At 15:00 o’clock ( not available on Mon & Tue ) is the Ottoman military band performance at Nisantasi district. Half an hour lasting first half of the concert will introduce this band that influenced in Mozart, Beethoven and Chaikowsky, as a result of which the style called “Ala Turca” was born. When the concert takes place indoors there will also be an impressive slide presentation for 10 minutes. You may listen to their favourite tune at:

http://www.islamicity.com/Travel/turkey/2.mp3

Basilica Cistern

The cistern, built by emperor Justinian around 542, is also called the “Sunken Palace”, which aptly reflects the magical atmosphere of this subterranean building. The reservoir had a capacity of 80.000 cubic feet of water and provided the quarter around the Hagia Sophia as well as the emperor’s palace and later the Topkapi palace. On an area of 453 x 213 ft. (138 x 65 m) or 2,2 acres (8970 m²) a dim wood of 336 marble columns, which support the up to 8 m high vault, is reflected in the
water. This is where a sequence of the Bond movie, “ From Russia with love” was filmed.

Walkways and atmospheric lighting make the Cistern a great tourist attraction, which takes you back into ancient times.

Chora

Chora Church (Kariye Camii in Turkish) is the most interesting Byzantine church after Hagia Sophia in Istanbul. The importance of the church does not come from the building itself , the frescoes and the mosaics are superb and reflect the magnificient heritage of Byzantine Art. The Chora Church Museum is open every day from 9 a.m to 4:30 p.m except Wed.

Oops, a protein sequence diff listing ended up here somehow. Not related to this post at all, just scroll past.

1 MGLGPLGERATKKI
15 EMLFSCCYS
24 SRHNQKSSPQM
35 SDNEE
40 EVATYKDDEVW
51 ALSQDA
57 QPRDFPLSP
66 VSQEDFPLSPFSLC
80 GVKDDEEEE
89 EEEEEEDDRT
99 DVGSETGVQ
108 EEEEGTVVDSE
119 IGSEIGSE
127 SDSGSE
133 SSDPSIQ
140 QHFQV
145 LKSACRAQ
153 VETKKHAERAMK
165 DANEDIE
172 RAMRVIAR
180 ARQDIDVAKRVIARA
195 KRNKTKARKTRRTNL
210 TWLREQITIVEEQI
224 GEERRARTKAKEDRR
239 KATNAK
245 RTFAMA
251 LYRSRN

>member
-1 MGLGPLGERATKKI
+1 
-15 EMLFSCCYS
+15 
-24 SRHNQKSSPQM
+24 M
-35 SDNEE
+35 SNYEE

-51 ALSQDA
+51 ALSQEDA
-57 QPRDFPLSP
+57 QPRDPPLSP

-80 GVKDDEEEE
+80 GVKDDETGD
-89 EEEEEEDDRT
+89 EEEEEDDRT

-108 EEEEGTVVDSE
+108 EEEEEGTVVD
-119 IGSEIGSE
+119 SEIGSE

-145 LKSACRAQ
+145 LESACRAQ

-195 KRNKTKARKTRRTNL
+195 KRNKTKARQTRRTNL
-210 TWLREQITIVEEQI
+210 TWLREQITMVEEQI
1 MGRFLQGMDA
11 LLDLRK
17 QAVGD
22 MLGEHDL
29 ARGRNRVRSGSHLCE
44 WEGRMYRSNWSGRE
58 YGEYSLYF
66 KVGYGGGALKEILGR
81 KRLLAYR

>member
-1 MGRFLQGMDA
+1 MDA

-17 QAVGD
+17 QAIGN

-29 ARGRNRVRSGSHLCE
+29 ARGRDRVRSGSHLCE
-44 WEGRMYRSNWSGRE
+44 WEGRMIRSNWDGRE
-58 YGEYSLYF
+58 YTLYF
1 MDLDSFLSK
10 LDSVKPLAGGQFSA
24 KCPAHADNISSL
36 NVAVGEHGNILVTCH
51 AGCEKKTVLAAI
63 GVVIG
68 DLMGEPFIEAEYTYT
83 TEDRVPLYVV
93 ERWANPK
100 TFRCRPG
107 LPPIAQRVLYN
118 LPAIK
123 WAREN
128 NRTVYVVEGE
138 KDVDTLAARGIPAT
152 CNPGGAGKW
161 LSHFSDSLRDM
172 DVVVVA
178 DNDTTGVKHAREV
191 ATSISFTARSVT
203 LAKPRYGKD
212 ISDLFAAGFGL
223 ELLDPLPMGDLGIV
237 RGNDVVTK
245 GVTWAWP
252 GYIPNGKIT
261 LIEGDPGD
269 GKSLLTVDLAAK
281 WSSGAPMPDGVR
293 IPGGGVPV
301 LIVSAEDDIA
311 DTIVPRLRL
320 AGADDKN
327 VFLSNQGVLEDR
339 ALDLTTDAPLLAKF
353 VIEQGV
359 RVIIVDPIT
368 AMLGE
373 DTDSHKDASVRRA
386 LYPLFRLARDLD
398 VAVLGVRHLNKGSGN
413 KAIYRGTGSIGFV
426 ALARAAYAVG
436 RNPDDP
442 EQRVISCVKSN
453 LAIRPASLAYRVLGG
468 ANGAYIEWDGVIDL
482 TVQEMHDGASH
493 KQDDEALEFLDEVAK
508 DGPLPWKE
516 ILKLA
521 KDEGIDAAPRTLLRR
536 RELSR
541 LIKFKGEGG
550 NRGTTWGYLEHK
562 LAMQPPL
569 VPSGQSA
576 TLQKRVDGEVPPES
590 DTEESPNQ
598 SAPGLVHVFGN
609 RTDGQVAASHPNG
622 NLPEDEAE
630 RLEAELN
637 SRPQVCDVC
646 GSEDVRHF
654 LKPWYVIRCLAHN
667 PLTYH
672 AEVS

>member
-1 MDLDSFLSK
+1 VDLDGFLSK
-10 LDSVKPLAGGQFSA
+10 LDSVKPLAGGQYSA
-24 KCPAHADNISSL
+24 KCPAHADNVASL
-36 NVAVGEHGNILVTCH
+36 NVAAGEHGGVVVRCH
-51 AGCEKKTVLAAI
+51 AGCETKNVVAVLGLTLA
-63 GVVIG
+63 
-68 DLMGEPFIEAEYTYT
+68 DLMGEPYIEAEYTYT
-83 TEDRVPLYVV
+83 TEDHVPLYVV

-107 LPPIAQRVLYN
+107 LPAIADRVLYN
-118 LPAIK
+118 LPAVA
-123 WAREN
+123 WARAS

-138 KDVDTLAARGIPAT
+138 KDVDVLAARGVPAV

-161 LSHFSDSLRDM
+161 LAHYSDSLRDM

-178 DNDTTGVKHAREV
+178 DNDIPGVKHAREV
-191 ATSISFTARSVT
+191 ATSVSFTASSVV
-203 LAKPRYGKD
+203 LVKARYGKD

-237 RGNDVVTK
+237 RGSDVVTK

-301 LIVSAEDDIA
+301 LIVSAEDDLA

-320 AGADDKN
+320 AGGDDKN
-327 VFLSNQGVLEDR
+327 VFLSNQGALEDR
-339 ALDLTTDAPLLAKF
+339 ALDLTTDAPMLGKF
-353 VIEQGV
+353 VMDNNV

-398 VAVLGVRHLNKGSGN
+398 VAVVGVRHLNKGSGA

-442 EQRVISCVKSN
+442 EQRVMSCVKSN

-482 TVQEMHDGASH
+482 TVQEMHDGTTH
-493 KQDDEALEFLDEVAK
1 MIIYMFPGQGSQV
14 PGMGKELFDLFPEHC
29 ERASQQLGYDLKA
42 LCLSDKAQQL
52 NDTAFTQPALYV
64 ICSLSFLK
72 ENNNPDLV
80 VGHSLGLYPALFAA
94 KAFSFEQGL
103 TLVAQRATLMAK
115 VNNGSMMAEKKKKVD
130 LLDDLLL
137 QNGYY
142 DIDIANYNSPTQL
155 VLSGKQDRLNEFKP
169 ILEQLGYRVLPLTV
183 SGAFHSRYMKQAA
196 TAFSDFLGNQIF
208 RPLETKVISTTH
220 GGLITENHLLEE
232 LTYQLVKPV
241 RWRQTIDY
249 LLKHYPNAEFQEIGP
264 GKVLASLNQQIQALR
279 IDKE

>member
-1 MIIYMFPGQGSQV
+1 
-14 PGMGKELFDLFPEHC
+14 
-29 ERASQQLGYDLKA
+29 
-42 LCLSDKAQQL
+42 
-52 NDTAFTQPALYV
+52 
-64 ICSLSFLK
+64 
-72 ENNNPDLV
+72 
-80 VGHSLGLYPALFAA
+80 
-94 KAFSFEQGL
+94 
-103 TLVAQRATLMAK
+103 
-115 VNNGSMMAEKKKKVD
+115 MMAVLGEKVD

The word “Chora” means “in the country” because of the original church which was outside the city walls. There are no remains left from the original church and the first form of the present structure dates back to 11C. The church was founded by Maria Doukaina, mother-in-law of Alexius Comnenos I between 1077-1081. Today’s church was constructed after two centuries, the walls were revetted with superb mosaics and a pareclession was added decorated with beautiful frescoes. The founder of the church was Theodore Metochites who served as a prime minister during the time of Emperor Andronicus Palaeologus I. He was also an astronomer, poet, theologian and philosopher. Actually he lived a very sad life, after Palaeologus was replaced by another emperor, he was sent to exie. After he came back to Konstantinople, he devoted himself to the church as a monk and he died there. Early in the 16C, the church was converted to a mosque by Atik Ali Pasha and the mosaics were covered with plaster. In 1948, it was restored by Byzantine Institute of America and opened as a museum in 1958.

March 17, 2010 Posted by | 1 | , , , , , | Leave a comment

November 2010 – US $ to Turkish Lira exchange rate

1U.S. $  = 1.45 lira

1 Euro = 1.95 lira         ( the rates will  fluctuate just  slightly )

US $ will  move between 1.40 – 1.58lira.

Best place to change money in Turkey is anywhere outside the banks of airports.  They charge ridiculous unnecessary commissions at the airport.   In the city there are these free exchance offices , almost anywhere, where you get better value.   That is where you get the best deal.

Traveller’s cheque is a bit difficult to cash , only certain main branches of banks will cash it, vendor’s will prefer credit card ; they will avoid American Express because of high commission rates; a number of them will accept visa or master like cash. But one gets better value by cash in a number of cases in grand bazaar,  as this reduces the ( tax! )  costs of the vendor.

You can make majority of your payments  in US $ or Euros in Turkey , needing local money Lira  few times . You will need lira for museums, but a number of them do accept credit card ( ( including Hagia Sophia ( Ayasofya ) and Topkapi Palace  ( The ticket of the Harem is sold seperately inside the palace, at the entrance of Harem ) , Basilica Cistern.